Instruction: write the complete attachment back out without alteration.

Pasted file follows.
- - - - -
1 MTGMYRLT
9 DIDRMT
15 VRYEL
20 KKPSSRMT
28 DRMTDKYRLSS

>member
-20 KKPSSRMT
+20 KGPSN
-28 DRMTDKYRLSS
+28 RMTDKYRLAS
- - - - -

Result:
1 MTGMYRLT
9 DIDRMT
15 VRYEL
20 KKPSSRMT
28 DRMTDKYRLSS

>member
-20 KKPSSRMT
+20 KGPSN
-28 DRMTDKYRLSS
+28 RMTDKYRLAS